bcf INTCON,GIE ; Turn Off global interrupt
bcf UCON,3 ; to be sure to disable USB module
bsf UCFG,3 ; disable internal USB transceiver
MOVWF ADCON0 ; AD convertor OFF
movlw 0x00 ; No priority on interrupts
bsf INTCON, GIE
For this simple tutorial we do not have to set a lot of registers, let’s just make sure the AD convertor is turned off and the interrupt registers are set correctly.. After all the registers are configured we allow interrupts again.
Once this is done, we move on to the next important routine, which is the interrupt. In this example we’re not using interrupt priorities so there is just one label called “inter”.
inter ; using single interrupt priority
BTFSS INTCON,TMR0IF ; Check for TMR0 overflow
Let’s take a look at what we have here. We use the “inter” label to know the following code will be executed when an interrupt happens. We’re not actually doing anything in this example besides checking if Timer 0 has overflowed (we haven’t really configured timer 0, this is just to show you how interrupts work). When jumping into the interrupt routine, the interrupt enable bit will be cleared by the hardware, the “RETFIE” command will set the “GIE” bit again and return to wherever the program was when the interrupt happened.
I also prefer to put the interrupt routine at the end of the file, hence why there is a (mandatory) “END” at the last line of code.
Now that that’s out of our way we can create our first really simple program. We’ll start by making a simple upcounter using PORTB. If you have 8 resistors and LEDs, connect them to RB0 through 7 now. As the timer would go really, really quickly we’ll have to add a delay routine so you can actually see the counting. Start by defining 3 counter variables at the top of the file:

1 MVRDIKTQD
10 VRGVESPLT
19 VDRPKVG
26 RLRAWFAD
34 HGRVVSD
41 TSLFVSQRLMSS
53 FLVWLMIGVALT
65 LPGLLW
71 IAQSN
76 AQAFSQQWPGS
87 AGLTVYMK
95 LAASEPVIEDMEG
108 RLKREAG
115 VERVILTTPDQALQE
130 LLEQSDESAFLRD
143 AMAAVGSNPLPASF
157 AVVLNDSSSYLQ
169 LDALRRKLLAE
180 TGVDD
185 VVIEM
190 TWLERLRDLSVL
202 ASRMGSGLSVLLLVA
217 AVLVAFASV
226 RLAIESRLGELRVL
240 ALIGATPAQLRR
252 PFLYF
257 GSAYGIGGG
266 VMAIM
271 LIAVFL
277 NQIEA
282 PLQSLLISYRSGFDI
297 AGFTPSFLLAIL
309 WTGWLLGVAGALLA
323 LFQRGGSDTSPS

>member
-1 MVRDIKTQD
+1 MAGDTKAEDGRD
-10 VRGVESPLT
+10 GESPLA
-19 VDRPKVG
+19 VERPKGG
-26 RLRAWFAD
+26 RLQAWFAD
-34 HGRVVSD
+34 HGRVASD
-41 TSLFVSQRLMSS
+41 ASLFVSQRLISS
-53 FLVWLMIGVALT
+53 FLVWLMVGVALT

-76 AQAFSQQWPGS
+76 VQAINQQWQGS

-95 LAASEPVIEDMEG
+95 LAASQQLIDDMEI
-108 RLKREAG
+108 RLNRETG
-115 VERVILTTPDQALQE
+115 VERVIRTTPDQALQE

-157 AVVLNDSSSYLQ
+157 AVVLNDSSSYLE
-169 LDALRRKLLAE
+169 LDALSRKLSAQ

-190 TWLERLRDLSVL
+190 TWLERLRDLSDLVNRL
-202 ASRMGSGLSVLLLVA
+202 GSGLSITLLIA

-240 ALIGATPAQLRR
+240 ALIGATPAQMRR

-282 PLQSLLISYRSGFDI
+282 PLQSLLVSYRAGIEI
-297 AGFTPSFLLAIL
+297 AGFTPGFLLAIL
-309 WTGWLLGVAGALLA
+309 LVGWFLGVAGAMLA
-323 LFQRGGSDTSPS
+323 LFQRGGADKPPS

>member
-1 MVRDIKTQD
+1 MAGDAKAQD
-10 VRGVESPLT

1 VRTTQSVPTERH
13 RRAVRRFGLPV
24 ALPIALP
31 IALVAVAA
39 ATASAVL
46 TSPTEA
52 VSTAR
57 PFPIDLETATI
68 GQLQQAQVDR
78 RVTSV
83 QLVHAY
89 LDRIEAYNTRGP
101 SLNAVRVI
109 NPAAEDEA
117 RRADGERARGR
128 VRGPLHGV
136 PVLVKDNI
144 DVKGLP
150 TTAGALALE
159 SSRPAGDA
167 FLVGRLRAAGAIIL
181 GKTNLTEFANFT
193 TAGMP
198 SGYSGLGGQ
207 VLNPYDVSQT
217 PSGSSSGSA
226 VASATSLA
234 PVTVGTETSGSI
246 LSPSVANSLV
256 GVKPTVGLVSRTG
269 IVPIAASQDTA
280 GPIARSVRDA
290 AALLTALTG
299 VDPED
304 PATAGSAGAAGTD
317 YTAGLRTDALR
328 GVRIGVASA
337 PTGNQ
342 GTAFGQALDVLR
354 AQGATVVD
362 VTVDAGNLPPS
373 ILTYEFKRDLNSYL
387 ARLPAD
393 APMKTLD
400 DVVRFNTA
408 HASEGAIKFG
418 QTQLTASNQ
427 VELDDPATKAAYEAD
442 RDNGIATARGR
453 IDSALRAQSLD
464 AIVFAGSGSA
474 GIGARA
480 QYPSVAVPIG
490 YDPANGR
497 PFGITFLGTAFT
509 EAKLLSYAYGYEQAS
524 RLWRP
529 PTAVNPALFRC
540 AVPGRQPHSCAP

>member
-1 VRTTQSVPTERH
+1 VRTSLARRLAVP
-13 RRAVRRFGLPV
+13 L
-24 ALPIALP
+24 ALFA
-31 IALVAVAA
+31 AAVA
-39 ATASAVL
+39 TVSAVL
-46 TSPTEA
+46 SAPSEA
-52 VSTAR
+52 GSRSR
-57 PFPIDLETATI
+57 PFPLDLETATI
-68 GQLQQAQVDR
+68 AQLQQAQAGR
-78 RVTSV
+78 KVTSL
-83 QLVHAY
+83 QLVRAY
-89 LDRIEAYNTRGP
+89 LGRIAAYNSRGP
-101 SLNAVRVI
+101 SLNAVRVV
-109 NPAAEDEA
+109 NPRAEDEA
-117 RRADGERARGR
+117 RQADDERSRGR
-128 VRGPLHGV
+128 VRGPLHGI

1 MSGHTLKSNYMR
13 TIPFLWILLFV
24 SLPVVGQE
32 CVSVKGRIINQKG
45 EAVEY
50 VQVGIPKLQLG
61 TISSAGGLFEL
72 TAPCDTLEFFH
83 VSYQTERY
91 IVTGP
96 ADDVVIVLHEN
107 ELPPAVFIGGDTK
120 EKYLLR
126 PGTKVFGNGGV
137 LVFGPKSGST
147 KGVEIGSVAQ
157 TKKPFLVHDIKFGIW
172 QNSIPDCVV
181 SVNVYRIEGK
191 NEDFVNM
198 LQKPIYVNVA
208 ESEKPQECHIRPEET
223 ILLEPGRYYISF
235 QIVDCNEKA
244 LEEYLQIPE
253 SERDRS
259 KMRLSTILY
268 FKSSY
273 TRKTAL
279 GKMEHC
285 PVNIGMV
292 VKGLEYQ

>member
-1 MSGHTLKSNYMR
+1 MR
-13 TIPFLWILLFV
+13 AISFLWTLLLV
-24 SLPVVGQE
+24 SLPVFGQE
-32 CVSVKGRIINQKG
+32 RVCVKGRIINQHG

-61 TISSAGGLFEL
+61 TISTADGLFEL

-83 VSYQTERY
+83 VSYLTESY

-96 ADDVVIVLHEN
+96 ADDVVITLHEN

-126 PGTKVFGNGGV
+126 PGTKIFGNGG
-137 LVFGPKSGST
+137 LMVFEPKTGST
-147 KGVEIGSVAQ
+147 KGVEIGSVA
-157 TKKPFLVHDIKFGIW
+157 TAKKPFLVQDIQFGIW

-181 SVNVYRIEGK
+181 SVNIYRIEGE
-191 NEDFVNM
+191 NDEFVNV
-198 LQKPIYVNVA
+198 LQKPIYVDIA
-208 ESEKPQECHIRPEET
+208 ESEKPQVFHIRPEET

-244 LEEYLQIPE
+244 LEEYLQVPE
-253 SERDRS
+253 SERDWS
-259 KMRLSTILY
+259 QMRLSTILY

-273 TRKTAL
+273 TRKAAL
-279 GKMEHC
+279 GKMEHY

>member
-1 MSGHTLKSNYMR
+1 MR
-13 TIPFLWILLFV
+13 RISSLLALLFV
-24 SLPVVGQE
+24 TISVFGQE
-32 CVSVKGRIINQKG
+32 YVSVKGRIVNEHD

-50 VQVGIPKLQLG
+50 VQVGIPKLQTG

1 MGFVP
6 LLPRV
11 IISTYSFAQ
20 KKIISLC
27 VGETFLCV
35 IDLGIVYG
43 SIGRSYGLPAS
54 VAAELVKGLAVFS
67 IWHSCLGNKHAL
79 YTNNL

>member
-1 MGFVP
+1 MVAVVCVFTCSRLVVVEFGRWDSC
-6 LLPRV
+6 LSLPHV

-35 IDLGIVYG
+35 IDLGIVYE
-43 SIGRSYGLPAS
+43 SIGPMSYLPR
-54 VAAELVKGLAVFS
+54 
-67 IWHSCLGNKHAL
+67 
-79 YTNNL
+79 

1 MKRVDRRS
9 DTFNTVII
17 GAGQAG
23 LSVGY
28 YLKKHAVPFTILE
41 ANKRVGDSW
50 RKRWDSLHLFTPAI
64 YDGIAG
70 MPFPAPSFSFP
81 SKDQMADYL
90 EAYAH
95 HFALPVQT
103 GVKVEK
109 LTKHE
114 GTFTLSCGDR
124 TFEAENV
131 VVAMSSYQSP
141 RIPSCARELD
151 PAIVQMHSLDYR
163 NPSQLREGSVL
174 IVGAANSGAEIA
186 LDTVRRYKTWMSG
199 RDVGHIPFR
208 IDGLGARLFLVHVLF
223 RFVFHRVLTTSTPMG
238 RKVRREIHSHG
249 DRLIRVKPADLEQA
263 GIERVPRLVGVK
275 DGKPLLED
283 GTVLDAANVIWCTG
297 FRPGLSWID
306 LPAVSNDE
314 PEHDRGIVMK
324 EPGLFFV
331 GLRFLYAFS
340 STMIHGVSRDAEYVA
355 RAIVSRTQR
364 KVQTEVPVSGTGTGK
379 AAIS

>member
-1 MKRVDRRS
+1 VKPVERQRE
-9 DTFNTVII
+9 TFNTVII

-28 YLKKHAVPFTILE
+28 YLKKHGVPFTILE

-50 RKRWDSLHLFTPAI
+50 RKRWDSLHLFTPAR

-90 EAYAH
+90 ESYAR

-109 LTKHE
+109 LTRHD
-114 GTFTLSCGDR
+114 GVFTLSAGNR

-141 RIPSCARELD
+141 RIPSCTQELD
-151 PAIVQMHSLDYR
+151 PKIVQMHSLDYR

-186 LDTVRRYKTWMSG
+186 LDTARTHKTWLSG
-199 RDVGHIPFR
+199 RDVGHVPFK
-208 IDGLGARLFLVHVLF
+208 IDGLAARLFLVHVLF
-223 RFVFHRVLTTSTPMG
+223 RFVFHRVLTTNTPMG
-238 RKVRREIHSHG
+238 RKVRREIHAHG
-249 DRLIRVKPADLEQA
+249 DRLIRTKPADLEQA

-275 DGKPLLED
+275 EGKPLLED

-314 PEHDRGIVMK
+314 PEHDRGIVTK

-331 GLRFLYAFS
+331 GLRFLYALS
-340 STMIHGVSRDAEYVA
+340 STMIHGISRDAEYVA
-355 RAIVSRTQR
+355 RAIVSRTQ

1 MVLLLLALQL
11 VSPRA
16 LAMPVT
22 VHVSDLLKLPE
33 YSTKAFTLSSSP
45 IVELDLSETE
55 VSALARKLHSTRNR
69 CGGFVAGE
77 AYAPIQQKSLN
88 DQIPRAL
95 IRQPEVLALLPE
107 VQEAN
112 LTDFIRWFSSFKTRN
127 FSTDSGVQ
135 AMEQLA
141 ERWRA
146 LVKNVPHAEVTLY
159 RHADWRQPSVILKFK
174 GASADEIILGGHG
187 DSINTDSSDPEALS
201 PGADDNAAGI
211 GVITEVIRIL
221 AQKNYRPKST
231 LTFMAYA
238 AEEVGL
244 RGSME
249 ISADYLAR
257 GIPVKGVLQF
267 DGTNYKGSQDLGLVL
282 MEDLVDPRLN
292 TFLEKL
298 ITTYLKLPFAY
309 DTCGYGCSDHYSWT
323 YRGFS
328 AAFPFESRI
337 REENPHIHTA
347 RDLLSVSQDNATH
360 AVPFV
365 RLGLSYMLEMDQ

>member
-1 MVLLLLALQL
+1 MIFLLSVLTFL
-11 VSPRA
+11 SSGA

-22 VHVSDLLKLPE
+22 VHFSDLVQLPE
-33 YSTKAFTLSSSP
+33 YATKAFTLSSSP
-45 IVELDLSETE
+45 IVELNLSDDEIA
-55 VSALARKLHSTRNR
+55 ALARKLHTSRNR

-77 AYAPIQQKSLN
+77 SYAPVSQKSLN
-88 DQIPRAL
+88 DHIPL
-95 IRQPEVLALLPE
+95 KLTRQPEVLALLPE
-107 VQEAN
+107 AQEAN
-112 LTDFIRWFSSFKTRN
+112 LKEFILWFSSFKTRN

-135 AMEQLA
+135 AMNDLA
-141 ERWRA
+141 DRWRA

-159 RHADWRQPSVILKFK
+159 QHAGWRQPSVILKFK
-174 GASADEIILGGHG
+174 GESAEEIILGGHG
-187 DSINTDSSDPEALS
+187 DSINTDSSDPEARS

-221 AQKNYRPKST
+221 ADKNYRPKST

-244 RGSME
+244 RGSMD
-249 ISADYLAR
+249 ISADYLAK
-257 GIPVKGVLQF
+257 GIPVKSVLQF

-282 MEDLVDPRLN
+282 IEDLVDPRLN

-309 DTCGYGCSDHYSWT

count1 equ 0x30 ; Add these directly above org 0x800
count2 equ 0x31
count3 equ 0x32
Then we come to the actual program, this code is located directly above “inter”:
BSF PORTB, 0 ; Set one bit so we can shift it around
RRCF PORTB ; Move the bit one spot to the right
SETF count1 ; Set count1 to 0xFF
MOVLW 0x05 ; Move 0x05 to the WREG
MOVWF count3 ; Move the 0x05 in the WREG to count3
DECFSZ count1 ; Decrement count1, skip the next instruction if count1 = 0x00
First of all we set RB0 to 1 so we can shift it around. Next up we do an actual shift with “RRCF”, we then set the counter values and continue into the Delay routine. The logic here is the following:
1. Decrement count1
2. If count1 is not equal to 0, go to 1.
3. Decrement count2
4. If count2 is not equal to 0, go to 3.
5. Decrement count3
6. If count3 is not equal to 0, go to 5.
7. Go back to Main
I explicitly set the counter values each loop to make sure they have the correct values I want. If you would prefer an upcounter simply remove the Init part and replace “RRCF” with “INCF”. For a downcounter use “DECF”.
That concludes this tutorial, we’ll cover some more advanced things in the next one. If you have any questions or remarks feel free to post them in the comments.
Continue with the second tutorial.